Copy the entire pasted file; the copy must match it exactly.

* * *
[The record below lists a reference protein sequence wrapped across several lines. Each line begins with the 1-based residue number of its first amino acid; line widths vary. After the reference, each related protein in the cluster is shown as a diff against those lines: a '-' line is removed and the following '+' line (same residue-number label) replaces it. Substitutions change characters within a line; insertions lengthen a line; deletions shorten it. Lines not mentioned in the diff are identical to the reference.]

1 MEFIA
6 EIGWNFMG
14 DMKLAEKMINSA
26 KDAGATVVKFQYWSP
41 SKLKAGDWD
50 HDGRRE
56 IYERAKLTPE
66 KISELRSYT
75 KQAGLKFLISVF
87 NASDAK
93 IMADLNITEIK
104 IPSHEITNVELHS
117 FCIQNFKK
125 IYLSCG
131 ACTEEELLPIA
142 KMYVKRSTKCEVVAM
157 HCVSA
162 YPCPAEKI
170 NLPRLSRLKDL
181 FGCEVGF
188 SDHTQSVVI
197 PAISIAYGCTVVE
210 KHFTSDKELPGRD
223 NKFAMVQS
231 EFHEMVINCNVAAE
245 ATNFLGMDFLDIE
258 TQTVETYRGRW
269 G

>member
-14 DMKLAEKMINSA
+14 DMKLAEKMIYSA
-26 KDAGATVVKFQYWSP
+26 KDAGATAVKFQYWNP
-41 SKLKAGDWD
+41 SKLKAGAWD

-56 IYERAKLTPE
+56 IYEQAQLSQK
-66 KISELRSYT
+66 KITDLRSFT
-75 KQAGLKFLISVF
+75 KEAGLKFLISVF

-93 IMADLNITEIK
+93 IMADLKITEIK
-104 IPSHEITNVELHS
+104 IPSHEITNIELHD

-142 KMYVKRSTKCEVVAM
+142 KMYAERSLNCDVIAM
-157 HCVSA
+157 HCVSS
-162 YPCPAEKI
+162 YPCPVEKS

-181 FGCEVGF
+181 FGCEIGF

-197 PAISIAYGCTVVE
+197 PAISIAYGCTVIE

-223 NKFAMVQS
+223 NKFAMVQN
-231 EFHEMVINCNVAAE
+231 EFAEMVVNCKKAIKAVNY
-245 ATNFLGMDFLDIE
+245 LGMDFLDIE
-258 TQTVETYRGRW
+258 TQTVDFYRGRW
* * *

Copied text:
[The record below lists a reference protein sequence wrapped across several lines. Each line begins with the 1-based residue number of its first amino acid; line widths vary. After the reference, each related protein in the cluster is shown as a diff against those lines: a '-' line is removed and the following '+' line (same residue-number label) replaces it. Substitutions change characters within a line; insertions lengthen a line; deletions shorten it. Lines not mentioned in the diff are identical to the reference.]

1 MEFIA
6 EIGWNFMG
14 DMKLAEKMINSA
26 KDAGATVVKFQYWSP
41 SKLKAGDWD
50 HDGRRE
56 IYERAKLTPE
66 KISELRSYT
75 KQAGLKFLISVF
87 NASDAK
93 IMADLNITEIK
104 IPSHEITNVELHS
117 FCIQNFKK
125 IYLSCG
131 ACTEEELLPIA
142 KMYVKRSTKCEVVAM
157 HCVSA
162 YPCPAEKI
170 NLPRLSRLKDL
181 FGCEVGF
188 SDHTQSVVI
197 PAISIAYGCTVVE
210 KHFTSDKELPGRD
223 NKFAMVQS
231 EFHEMVINCNVAAE
245 ATNFLGMDFLDIE
258 TQTVETYRGRW
269 G

>member
-14 DMKLAEKMINSA
+14 DMKLAEKMIYSA
-26 KDAGATVVKFQYWSP
+26 KDAGATAVKFQYWNP
-41 SKLKAGDWD
+41 SKLKAGAWD

-56 IYERAKLTPE
+56 IYEQAQLSQK
-66 KISELRSYT
+66 KITDLRSFT
-75 KQAGLKFLISVF
+75 KEAGLKFLISVF

-93 IMADLNITEIK
+93 IMADLKITEIK
-104 IPSHEITNVELHS
+104 IPSHEITNIELHD

-142 KMYVKRSTKCEVVAM
+142 KMYAERSLNCDVIAM
-157 HCVSA
+157 HCVSS
-162 YPCPAEKI
+162 YPCPVEKS

-181 FGCEVGF
+181 FGCEIGF

-197 PAISIAYGCTVVE
+197 PAISIAYGCTVIE

-223 NKFAMVQS
+223 NKFAMVQN
-231 EFHEMVINCNVAAE
+231 EFAEMVVNCKKAIKAVNY
-245 ATNFLGMDFLDIE
+245 LGMDFLDIE
-258 TQTVETYRGRW
+258 TQTVDFYRGRW